Edison and Dainippon ink nearly $4.3 billion deal

Strategic alliance targets drugs to treat cellular energy metabolism

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MOUNTAIN VIEW, Calif.—Six-year-old Edison Pharmaceuticals has entered into a strategic alliance valued at up to $4.295 billion with Osaka, Japan-based Dainippon Sumitomo Pharma Co. Ltd. (DSP) for the development of drugs targeting cellular energy metabolism. Under the terms of the agreement, DSP will gain select development and commercialization rights in Japan and North America to jointly discovered drugs in exchange for $10 million upfront and a $40 million payment in R&D support. In addition, DSP will fully fund the development of 10 new jointly discovered drugs through IND filing and broaden its rights to EPI-589, currently in phase 1b, to include North America. In exchange, Edison will be eligible to receive in total between $30 million and $105 million per indication associated with successful development of EPI-589 in North America; between $10 million and $30 million per indication in development milestones associated with successful development of jointly discovered compounds in Japan and North America; up to $3.86 billion in commercial milestone payments for jointly discovered compounds and EPI-589 in total; and double-digit royalties on commercial sales.
DSP will also invest $50 million in Edison through a preferred stock purchase agreement. At the discretion of Edison, DSP will invest an additional $50 million in the period between the first and fifth anniversaries of the initial equity closing.
Building on a March 2013 $5 million Edison/DSP collaboration agreement, under the terms of the expanded alliance DSP will gain access to three jointly discovered compounds and fully fund their development in Japan and North America. Edison will have worldwide rights for up to seven jointly discovered compounds, which DSP will fund through IND filing. While DSP will broaden its rights to EPI-589 to include North America, Edison will retain 100 percent ownership of its drug EPI-743, and it will continue to direct all research, clinical development,and commercial development outside of Japan.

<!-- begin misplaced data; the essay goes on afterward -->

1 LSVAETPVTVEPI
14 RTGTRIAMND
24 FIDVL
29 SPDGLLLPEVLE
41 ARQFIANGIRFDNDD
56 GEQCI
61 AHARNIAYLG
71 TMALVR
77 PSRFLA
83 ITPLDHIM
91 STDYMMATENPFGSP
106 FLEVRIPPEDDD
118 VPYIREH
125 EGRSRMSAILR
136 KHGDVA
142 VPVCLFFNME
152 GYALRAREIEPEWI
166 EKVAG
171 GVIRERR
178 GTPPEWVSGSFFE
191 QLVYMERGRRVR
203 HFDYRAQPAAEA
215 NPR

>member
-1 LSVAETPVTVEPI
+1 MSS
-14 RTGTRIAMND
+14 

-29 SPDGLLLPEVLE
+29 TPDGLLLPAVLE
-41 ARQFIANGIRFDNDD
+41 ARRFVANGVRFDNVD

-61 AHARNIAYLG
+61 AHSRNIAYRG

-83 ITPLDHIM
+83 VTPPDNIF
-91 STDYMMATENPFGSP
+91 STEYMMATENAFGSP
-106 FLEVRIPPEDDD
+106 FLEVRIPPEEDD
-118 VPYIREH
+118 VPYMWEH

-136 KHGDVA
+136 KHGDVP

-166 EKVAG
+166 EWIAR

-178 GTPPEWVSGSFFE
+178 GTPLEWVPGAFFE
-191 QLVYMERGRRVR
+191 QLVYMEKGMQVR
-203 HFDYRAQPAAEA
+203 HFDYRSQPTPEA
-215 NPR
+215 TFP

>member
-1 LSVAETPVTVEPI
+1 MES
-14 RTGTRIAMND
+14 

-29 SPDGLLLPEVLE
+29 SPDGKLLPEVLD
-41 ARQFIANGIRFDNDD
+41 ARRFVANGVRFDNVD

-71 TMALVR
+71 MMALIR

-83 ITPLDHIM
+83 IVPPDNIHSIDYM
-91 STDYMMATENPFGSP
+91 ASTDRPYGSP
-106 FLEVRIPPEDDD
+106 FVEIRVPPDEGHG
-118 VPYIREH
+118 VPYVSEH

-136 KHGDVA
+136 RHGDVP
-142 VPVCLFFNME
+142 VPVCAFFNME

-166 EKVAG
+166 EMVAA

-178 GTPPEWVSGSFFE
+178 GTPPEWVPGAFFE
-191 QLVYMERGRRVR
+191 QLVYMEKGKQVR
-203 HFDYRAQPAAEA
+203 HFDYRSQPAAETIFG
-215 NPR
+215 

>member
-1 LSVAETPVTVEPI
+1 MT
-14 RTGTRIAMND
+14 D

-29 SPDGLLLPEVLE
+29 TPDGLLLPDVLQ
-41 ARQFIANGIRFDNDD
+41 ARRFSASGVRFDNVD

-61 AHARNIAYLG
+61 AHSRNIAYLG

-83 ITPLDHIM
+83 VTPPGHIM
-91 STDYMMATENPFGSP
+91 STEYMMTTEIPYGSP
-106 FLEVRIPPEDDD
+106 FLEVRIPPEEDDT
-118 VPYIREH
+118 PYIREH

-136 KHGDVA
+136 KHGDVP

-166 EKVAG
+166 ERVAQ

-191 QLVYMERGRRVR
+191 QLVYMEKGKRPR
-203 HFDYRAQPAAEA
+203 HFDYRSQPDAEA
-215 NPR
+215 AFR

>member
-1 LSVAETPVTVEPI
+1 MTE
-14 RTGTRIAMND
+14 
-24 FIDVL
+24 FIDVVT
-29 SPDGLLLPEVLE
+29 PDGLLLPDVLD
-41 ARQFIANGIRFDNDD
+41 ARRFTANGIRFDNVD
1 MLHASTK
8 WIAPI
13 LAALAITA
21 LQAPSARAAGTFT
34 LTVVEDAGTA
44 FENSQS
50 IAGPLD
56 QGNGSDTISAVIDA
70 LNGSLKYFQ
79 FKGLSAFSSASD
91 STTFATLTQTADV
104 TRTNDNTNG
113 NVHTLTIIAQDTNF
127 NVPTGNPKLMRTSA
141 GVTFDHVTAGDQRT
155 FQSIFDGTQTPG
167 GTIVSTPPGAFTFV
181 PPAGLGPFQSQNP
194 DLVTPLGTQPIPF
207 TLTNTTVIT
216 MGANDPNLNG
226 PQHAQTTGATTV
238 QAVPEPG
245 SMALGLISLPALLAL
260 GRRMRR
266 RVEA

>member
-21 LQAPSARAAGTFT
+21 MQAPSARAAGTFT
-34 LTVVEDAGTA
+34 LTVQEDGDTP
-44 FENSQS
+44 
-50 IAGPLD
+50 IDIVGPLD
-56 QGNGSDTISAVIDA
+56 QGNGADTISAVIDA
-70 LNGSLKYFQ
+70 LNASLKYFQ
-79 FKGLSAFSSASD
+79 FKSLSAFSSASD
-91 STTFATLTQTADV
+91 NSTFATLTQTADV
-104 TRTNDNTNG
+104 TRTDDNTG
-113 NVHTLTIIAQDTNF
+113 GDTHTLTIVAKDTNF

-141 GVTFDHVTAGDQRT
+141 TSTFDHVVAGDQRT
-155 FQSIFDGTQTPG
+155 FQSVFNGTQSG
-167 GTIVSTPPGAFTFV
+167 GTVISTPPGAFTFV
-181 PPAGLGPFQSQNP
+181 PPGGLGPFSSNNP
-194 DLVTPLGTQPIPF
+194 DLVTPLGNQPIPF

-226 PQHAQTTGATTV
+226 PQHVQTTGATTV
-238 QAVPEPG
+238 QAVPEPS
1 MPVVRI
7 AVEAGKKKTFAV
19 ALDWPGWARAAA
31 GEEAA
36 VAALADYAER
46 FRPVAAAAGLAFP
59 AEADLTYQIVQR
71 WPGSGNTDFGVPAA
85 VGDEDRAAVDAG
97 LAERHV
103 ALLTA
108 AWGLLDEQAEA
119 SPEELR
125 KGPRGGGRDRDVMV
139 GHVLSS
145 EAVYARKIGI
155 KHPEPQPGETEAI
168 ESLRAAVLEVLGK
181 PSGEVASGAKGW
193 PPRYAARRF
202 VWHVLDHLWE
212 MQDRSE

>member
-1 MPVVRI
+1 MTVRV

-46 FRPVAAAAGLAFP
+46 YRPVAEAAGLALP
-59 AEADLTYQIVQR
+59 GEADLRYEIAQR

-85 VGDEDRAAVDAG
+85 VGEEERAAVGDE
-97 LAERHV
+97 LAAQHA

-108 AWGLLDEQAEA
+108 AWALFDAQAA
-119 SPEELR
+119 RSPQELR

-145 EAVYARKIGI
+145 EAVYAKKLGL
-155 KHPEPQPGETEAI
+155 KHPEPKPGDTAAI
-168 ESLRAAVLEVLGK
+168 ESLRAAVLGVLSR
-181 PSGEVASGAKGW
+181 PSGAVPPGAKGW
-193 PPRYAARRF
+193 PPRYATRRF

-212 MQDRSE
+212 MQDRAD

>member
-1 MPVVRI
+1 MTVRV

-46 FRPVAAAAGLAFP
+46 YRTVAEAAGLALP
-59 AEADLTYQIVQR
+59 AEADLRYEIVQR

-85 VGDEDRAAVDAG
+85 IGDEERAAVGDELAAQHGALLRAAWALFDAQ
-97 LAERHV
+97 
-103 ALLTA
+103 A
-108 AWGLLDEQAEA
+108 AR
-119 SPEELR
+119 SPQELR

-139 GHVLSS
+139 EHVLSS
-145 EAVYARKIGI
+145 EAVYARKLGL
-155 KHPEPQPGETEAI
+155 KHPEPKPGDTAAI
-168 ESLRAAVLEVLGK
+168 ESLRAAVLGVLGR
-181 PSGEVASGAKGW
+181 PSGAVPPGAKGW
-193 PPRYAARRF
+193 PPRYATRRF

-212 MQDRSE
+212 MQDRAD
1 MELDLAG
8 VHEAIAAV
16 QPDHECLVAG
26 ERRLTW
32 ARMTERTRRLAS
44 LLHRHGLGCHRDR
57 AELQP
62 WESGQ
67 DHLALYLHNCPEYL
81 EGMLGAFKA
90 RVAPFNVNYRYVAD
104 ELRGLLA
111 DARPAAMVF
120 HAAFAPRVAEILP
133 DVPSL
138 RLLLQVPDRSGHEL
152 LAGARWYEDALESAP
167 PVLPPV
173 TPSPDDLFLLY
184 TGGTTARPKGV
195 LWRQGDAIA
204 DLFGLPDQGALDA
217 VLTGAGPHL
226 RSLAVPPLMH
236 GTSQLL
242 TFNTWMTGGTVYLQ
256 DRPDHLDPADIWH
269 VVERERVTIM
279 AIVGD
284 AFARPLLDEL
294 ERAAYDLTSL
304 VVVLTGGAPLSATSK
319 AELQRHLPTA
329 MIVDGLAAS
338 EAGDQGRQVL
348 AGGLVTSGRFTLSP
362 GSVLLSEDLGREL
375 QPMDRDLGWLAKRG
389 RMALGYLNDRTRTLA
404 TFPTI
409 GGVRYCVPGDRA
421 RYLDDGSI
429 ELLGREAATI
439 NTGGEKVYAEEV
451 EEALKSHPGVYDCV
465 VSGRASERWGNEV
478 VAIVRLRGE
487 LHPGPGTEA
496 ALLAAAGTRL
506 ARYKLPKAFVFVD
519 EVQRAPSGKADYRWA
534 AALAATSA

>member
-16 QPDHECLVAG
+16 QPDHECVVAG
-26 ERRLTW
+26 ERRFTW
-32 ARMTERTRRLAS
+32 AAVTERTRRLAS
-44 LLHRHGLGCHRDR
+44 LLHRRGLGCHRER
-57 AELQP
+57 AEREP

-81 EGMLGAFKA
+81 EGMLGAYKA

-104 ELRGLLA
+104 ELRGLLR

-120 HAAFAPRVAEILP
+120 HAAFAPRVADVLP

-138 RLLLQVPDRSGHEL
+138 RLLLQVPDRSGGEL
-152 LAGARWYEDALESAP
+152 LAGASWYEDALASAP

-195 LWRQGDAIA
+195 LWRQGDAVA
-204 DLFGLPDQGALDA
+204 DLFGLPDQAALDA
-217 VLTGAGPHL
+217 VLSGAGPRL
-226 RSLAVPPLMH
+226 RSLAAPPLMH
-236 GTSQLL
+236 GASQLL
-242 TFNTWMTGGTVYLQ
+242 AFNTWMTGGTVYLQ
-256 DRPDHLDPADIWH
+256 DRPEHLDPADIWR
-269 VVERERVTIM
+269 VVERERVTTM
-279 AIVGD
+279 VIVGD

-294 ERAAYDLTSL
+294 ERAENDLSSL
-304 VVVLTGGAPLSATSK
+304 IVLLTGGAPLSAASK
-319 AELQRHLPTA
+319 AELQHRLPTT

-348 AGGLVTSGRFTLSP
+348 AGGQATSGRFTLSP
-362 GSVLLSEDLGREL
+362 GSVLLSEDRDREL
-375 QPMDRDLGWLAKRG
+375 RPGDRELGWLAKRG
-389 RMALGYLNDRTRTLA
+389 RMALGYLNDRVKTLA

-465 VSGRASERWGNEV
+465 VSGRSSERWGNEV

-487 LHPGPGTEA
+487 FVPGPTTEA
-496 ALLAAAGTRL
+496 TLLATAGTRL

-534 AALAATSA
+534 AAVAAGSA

Last month, the two companies announced the initiation of a phase 2b/3 study in children with Leigh Syndrome, which Edison will conduct with DSP. The trial is an open-label study lasting six months with the primary endpoint being the Newcastle Paediatric Mitochondrial Disease Scale. Secondary endpoints include neurologic, muscular and biomarker indices.
The joint research and development program is directed at the characterization of the redox control energy system critical to the generation and regulation of cellular energy metabolism. The parties believe that the cellular redox mechanism is an untapped reservoir of new drug targets, especially for high-energy-consuming organs such as the brain.
“The broadening of our partnership with Edison reflects the success we have had to date in our current collaborative development programs. Compelling data suggest that the mitochondria and redox regulation play a central role in a variety of disease mechanisms,” stated Dr. Hiroshi Noguchi, chief scientific officer and member of the board of directors of DSP. He further stated, “As Edison is a leader in redox drug development, we see the highly integrated alliance structure as a way to bring our companies closer together in order to leverage our mutual strengths, make new and important discoveries and bring valuable new drugs to the marketplace for critical diseases with unmet medical need.”
Inherited pediatric mitochondrial disease and a variety of adult neurodegenerative diseases may arise through analogous genetic errors in mitochondrial proteins, giving rise to common biochemical consequences. For example, in the case of Parkinson’s disease, a variety of inherited forms of the disease are caused by defects in proteins associated with mitochondrial function. Additionally, both pediatric mitochondrial diseases and adult neurodegenerative diseases display a common biochemical signature of excess electrons. This is commonly referred to as oxidative stress. Edison is leveraging its core expertise in redox biochemistry and its proprietary technology platform to develop novel drugs targeting redox pathways common to pediatric mitochondrial disease and adult neurodegenerative diseases, as well as fundamental aging mechanisms.
“Our partnership with DSP codifies a common vision for developing drugs targeting unmet medical needs. We will be able to grow and explore a frontier of science through a collaborative and iterative learning process,” stated Edison Chairman and CEO Dr. Guy Miller. “Resources committed by DSP to the partnership will accelerate our first-mover advantage in redox drug development. This will allow us together to expand Edison’s pipeline, bringing 10 new compounds into clinical development over the next five years. In addition, the DSP investment will allow Edison to build its commercial enterprise in pediatric medicines.”
Edison Pharmaceuticals received financial advisory services on the transaction from J.P. Morgan Securities LLC and Barclays, and legal counsel from Morrison & Foerster, LLP.

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